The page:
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Pope Issues New Rules Governing Catholic Charities

In what appears to be a response to the recent scandals involving Catholic charities who engage in activities that violate Church teaching, Pope Benedict issued a motu proprio on Saturday that annunciates the rules to be followed for all entities that call themselves Catholic.

According to the National Catholic Reporter, is entitled De Caritate ministranda, "On the service of charity," and was published Saturday on the Vatican web site. The Pope said that he issued the new rules upon the recommendation of Cardinal Robert Sarah of Guinea, who heads the Pontifical Council Cor Unum, the Vatican's main oversight agency for charitable activities.

The document establishes standards for the establishment of charities within dioceses, stipulating that they must be approved by the local bishop. No charity can call itself "Catholic" without the written permission of church authorities. If a particular charity is found to be no longer in conformity with Church teaching, the bishop is to make this known and take steps to prevent the organization from using the name "Catholic."

"It is the responsibility of the diocesan Bishop to ensure that in the activities and management of these agencies the norms of the Church’s universal and particular law are respected, as well as the intentions of the faithful who made donations or bequests for these specific purposes," the document states.

People who are employed by these charities are also expected to "at least respect"  the Catholic identity of the organization.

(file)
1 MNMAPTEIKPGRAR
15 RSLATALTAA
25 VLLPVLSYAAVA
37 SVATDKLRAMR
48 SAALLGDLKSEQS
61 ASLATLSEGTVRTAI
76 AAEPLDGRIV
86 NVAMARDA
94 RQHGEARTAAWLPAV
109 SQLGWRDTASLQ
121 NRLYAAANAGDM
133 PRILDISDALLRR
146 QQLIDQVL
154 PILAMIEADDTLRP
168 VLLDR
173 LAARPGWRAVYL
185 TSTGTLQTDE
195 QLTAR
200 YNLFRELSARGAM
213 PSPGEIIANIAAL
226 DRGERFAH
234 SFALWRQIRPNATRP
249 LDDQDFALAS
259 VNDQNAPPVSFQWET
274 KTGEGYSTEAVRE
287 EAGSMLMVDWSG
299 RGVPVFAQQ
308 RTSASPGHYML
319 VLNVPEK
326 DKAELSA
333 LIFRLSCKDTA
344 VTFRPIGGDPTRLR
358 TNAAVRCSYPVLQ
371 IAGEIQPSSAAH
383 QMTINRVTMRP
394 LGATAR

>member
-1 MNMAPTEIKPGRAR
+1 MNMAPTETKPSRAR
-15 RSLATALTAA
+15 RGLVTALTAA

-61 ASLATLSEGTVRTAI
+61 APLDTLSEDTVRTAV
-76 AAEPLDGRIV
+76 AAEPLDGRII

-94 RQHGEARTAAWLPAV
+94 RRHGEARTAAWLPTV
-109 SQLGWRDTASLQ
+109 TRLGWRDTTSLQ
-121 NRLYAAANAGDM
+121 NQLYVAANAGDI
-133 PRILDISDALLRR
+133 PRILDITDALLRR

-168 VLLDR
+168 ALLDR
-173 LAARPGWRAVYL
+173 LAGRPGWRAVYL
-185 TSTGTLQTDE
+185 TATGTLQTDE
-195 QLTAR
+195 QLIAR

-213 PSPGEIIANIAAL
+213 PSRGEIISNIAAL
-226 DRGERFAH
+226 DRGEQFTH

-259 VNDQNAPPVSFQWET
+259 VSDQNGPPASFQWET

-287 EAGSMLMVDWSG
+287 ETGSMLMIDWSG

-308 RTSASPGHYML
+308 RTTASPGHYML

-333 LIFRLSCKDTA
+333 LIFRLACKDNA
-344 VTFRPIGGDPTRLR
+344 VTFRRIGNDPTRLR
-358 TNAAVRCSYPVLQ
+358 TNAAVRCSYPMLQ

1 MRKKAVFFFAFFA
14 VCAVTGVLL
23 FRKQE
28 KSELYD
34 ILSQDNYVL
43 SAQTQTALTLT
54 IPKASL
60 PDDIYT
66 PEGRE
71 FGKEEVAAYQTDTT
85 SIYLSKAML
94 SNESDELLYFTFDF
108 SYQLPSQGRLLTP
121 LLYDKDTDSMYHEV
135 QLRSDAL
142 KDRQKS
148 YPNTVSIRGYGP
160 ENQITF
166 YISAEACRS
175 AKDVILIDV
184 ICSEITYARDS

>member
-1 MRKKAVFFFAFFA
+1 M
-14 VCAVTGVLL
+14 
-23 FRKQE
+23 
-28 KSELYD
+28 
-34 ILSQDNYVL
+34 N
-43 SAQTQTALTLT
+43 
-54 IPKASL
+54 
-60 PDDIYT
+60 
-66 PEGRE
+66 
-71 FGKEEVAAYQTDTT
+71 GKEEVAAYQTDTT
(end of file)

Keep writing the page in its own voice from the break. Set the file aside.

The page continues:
"To ensure an evangelical witness in the service of charity, the diocesan Bishop is to take care that those who work in the Church’s charitable apostolate, along with due professional competence, give an example of Christian life and witness to a formation of heart which testifies to a faith working through charity."

Catholic charities are also to decline funding from other charitable institutions that pursue objectives contrary to Church teaching.

"In particular, the diocesan Bishop is to ensure that charitable agencies dependent upon him do not receive financial support from groups or institutions that pursue ends contrary to Church’s teaching," the document states.

"Similarly, lest scandal be given to the faithful, the diocesan Bishop is to ensure that these charitable agencies do not accept contributions for initiatives whose ends, or the means used to pursue them, are not in conformity with the Church’s teaching."

It also stipulates that these charities be transparent in the way they administer their funds and asks the Bishops to make certain that funds are being used in accordance with the expectations of the donors.

"Among other things, the Vatican appeared to want Caritas, and Catholic charities generally, to have a more specifically 'missionary' orientation, meaning promoting the faith alongside meeting basic humanitarian needs," writes the NCR's John Allen.

As the Pope points out in the document, "The service of charity is a constitutive element of the church's mission and an indispensable expression of her very being."

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